Send to

Choose Destination
Am J Chin Med. 2013;41(1):177-96. doi: 10.1142/S0192415X13500134.

Oridonin induces apoptosis, inhibits migration and invasion on highly-metastatic human breast cancer cells.

Author information

State Key Laboratory of Quality Research in Chinese Medicine, University of Macau, Macau SAR, 999078, China.


Oridonin, a natural tetracycline diterpenoid isolated from Chinese herb Rabdosia rubescens, has been reported to be a potent cytotoxic agent against a wide variety of tumors. However, its effect on highly metastatic breast cancer cells has not been addressed. In this study, we investigated the effects of oridonin on growth, migration and invasion of highly-metastatic human breast cancer cells. Our results showed that oridonin induced potent growth inhibition on human breast cancer cells MCF-7 and MDA-MB-231 in a time- and dose-dependent manner. According to the flow cytometric analysis, oridonin suppressed MCF-7 cell growth by cell cycle arrest at the G2/M phase and caused accumulation of MDA-MB-231 cells in the Sub-G1 phase. The induced apoptotic effect of oridonin was further confirmed by a morphologic characteristics assay and TUNEL assay. Oridonin triggered the reduction of Bcl-2/Bax ratio, caspase-8, NF-κB (p65), IKKα, IKKβ, phospho-mTOR, and increased expression level of cleaved PARP, Fas and PPARγ in a time-dependent manner. Immunofluorescent analysis showed that γH2AX-containing nuclear foci were significant in oridonin-treated MDA-MB-231 cells. Meanwhile, oridonin significantly suppressed MDA-MB-231 cell migration and invasion, decreased MMP-2/MMP-9 activation and inhibited the expression of Integrin β1 and FAK. In conclusion, oridonin inhibited the growth and induced apoptosis in breast cancer cells, which might be related to DNA damage and activation of intrinsic or extrinsic apoptotic pathways. Moreover, oridonin also inhibited tumor invasion and metastasis in vitro possibly via decreasing the expression of MMPs and regulating the Integrin β1/FAK pathway in MDA-MB-231 cells.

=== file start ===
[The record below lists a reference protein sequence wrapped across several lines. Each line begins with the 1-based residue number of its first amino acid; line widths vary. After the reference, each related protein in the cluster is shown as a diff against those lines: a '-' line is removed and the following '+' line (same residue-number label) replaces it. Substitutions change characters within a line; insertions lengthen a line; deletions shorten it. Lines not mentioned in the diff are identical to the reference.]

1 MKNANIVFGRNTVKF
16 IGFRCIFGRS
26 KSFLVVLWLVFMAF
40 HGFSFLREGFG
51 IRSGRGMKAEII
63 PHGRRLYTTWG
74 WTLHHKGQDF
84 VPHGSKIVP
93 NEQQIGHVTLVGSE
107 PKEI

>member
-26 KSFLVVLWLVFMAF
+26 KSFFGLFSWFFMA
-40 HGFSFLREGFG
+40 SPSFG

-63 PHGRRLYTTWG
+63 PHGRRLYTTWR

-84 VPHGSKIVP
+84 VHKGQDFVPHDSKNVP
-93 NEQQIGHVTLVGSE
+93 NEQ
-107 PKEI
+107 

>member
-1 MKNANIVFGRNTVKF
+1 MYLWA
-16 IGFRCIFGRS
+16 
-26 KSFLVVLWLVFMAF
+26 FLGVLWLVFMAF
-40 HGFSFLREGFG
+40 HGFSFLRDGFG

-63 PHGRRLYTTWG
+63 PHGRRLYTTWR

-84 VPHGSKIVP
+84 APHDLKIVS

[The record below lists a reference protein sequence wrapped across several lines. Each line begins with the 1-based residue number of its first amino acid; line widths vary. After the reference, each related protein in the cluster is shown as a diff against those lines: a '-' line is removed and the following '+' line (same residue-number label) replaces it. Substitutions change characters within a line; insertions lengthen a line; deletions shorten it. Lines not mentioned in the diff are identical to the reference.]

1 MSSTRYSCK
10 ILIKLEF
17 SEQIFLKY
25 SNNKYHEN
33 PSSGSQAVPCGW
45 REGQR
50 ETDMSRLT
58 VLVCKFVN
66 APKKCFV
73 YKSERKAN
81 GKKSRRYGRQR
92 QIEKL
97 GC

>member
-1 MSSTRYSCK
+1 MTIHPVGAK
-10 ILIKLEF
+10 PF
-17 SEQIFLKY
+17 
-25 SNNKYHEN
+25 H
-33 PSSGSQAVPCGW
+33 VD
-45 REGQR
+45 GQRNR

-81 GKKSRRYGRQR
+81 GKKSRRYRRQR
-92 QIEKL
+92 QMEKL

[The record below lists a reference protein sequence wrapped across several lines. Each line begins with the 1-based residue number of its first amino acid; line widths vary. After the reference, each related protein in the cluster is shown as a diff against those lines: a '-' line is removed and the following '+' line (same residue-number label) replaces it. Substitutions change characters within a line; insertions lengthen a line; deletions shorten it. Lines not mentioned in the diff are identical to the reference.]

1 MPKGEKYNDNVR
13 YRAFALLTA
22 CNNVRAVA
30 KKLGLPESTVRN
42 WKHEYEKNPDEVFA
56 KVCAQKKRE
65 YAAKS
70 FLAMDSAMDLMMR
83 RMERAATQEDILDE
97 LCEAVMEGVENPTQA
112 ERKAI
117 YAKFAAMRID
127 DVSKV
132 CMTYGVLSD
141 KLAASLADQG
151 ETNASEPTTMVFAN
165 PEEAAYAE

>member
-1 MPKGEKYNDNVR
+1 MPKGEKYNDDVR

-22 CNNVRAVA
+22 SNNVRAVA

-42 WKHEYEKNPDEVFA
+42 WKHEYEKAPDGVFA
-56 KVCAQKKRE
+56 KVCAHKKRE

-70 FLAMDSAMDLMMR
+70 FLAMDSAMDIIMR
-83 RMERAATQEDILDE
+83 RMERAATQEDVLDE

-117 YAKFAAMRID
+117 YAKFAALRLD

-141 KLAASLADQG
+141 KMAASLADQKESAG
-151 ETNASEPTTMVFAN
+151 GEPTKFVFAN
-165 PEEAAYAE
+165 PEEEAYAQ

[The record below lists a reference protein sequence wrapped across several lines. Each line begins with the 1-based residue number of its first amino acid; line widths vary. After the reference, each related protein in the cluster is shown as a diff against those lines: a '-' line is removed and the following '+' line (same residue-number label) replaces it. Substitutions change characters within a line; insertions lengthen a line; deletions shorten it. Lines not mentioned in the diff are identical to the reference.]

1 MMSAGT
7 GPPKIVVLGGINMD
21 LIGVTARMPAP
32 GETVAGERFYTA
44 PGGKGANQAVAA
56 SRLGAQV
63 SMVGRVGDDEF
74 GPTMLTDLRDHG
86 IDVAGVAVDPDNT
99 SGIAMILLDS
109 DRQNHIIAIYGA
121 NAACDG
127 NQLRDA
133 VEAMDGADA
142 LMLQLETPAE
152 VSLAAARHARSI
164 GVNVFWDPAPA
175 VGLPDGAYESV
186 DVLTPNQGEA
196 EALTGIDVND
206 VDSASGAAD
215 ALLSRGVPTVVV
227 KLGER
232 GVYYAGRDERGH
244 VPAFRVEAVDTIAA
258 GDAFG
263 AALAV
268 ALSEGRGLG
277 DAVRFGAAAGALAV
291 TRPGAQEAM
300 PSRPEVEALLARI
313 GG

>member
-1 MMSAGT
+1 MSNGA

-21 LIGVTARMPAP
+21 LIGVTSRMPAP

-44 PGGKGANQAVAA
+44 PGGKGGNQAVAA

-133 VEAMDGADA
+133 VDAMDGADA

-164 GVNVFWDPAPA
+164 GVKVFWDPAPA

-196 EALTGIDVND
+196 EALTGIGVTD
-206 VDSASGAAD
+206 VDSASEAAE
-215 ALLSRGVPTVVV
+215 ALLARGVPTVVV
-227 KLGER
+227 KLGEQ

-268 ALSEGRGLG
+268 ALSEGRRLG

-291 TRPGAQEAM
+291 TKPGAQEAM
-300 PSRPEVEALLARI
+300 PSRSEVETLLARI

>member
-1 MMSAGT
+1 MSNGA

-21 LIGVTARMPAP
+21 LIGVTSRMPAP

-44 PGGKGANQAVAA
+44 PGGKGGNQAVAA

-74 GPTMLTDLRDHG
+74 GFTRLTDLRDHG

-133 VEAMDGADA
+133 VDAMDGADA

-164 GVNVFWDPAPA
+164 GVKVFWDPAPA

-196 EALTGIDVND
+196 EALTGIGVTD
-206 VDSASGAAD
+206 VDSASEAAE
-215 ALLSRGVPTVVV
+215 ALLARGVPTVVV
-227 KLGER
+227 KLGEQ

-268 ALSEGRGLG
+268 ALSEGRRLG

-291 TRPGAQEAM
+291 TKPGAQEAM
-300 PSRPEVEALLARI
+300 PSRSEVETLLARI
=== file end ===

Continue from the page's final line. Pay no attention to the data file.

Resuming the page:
[Indexed for MEDLINE]

Supplemental Content

Full text links

Icon for Atypon
Loading ...
Support Center